CRACKCast E022 – Red and Painful Eye

In CRACKCast, Podcast by Adam Thomas2 Comments

This episode of CRACKCast cover’s Rosen’s Chapter 22, Red and Painful Eye1. The red and painful eye can be a vision-threatening medical emergency and should be treated urgently to avoid long-term sequelae.

Shownotes – PDF Link


Rosen’s in Perspective:


Review your eye anatomy in Rosen’s

Eye anatomy review. From Rosen's.

Eye anatomy review. From Rosen’s.

Recap the key components of the eye exam:

  • Eight Key Components: VVEEPP + Slit Lamp + Fundoscopy
    • Visual acuity (Vital Sign)
    • Visual field testing
    • External examination
    • Extraocular movements
    • Pupillary evaluation
    • Pressure Determination
  • Slit Lamp
  • Fundoscopy

VVEEPP Explained

  1. V: Visual acuity (vital sign of the eye):
    1. Snellen eye chart at 20 feet or Rosenbaum chart at 14 inches
    2. Allen chart for young children and infants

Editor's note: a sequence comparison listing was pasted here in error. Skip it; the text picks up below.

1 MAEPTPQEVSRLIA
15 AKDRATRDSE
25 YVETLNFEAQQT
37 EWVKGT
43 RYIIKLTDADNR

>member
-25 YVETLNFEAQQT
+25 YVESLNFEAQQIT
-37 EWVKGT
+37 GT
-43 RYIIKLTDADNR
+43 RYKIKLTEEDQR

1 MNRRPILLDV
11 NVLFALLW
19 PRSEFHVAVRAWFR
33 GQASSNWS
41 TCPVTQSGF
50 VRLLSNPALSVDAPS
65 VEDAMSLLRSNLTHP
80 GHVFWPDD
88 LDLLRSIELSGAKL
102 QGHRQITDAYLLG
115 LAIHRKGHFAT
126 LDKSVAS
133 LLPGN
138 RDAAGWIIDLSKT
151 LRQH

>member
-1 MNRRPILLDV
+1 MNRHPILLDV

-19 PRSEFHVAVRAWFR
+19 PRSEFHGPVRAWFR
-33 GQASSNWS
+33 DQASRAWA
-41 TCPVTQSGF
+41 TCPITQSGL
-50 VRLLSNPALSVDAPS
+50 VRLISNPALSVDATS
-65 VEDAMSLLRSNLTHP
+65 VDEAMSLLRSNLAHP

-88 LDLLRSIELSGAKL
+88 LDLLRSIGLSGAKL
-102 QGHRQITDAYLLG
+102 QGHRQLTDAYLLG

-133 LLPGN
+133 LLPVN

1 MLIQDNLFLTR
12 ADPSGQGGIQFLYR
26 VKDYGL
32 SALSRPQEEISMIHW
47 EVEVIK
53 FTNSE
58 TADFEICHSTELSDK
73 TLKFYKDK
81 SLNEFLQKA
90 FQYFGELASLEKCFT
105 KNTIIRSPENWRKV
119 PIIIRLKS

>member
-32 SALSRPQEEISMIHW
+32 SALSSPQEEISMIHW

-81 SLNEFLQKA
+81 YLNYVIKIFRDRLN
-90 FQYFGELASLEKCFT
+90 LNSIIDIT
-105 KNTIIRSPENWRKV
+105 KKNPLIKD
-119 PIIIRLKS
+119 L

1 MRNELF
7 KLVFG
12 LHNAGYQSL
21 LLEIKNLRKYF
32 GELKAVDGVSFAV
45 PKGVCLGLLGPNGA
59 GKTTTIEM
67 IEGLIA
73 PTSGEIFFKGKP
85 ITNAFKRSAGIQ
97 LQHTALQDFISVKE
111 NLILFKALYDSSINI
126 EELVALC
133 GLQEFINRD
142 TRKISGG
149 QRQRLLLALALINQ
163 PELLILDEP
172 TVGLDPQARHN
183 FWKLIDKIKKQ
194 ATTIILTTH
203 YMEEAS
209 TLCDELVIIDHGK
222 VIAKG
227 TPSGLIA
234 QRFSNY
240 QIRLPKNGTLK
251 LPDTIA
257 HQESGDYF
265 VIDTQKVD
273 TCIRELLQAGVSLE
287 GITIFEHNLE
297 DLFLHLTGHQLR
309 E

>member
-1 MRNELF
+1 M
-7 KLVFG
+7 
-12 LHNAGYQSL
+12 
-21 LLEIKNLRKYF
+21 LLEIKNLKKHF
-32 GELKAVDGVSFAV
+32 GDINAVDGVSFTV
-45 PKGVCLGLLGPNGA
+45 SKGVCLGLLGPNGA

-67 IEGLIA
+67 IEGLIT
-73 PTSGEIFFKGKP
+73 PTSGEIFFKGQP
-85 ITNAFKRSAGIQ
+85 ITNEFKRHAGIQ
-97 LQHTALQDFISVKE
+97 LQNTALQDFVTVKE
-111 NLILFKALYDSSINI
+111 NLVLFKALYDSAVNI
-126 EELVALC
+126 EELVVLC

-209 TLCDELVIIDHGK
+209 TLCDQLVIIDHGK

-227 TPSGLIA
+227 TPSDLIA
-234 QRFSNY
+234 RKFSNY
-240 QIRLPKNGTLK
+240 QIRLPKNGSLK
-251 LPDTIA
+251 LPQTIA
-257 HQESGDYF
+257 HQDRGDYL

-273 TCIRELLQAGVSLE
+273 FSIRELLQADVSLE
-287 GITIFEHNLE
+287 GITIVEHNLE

3. If they cannot use the chart:
      1. Are they able to read the paper/phone?
      2. Counting fingers
      3. Perceive hand motion
      4. Able to perceive light
  2. V: Visual field testing
    1. Confrontational field testing (not accurate for small field cuts)
      1. But this rarely changes the ED management
  3. E: External examination
    1. Of both external eyes and surrounding structures (facial bone fracture, etc.)
    2. Globe position: exop/enophthalmos (proptosis)
    3. Conjugate gaze
    4. Periorbital soft tissues, bones, sensation
      1. i. Examination of upper a lower eyelids, including eversion***
        1. Ensure no foreign body
      2. ii. Assess adjacent structures
  4. E: Extraocular muscle movement